A few metres away, several pairs of eyes were watching the learner driver, and more intently, the woman instructor next to her.
Two men walked up to the car and asked the two women to step out of the vehicle, which was registered to the driving school.
The two officers with the Road Transport Department (RTD), who had been observing them, led them away separately.
Acting on a tip-off, the officers had done their homework, including surveillance and background checks.
And as they had suspected, the “instructor” was not certified and had no business teaching others how to drive.
The young learner driver had no idea that she had spent her time and hard-earned money to learn from someone who was not qualified, trained or certified to teach.
At the makeshift operations centre, the RTD officer who had taken the unlicensed instructor into “custody” was having a tough time talking with the defiant woman instructor, who insisted that she wasn’t teaching, but “only chaperoning” the learner driver.
There was no way out for her and she would have known this if she had attended the compulsory two-week Sijil Pengajar Institut Memandu (SPIM or driving school instructors’ certificate) course conducted by RTD for those wanting to be certified as driving instructors.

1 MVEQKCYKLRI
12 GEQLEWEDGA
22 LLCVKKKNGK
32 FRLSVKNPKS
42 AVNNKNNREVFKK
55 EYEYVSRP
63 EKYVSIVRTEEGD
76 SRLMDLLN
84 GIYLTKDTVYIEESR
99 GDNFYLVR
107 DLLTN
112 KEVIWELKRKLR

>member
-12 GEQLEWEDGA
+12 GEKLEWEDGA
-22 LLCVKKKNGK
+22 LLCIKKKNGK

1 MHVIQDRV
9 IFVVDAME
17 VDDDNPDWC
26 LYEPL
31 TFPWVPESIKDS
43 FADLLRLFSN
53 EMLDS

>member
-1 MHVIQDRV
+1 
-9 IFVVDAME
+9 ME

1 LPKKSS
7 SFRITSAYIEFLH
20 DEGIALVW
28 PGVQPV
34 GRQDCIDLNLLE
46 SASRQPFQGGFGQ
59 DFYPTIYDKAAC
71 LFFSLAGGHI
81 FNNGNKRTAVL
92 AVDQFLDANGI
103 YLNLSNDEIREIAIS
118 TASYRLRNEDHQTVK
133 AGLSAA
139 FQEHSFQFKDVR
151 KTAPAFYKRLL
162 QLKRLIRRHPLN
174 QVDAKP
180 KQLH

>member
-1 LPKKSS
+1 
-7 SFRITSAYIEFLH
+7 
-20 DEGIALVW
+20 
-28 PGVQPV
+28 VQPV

Under RTD’s regulations, no individual, without certification from the department, can sit in a moving vehicle and instruct a learner driver on the grounds of a driving school.
The officer later learnt from the student that she had been driving with her instructor on public roads “when they go for lunch”.
The instructor was slapped with a fine. So was the driving school, which was guilty of employing her.
The school got an extra ticket because it allowed her to abuse the learner’s car.
RTD is determined to rein in uncertified instructors, like the woman, who it knows were being employed to save time and money.
At the SPIM course conducted by RTD, prospective instructors are taught skills and knowledge to promote safe and defensive driving, which they will impart to students.
However, uncertified instructors skipped them to make a quick buck at the expense of the safety of road users.
That was the worry.
As the female instructor walked away with her RM300 fine, one of the members of the raiding team told this New Straits Times reporter, who had tagged along in the raid: “That was only a slap on the wrist. I can tell you, she will get right back into it... maybe elsewhere”.
The exasperation in his voice was evident.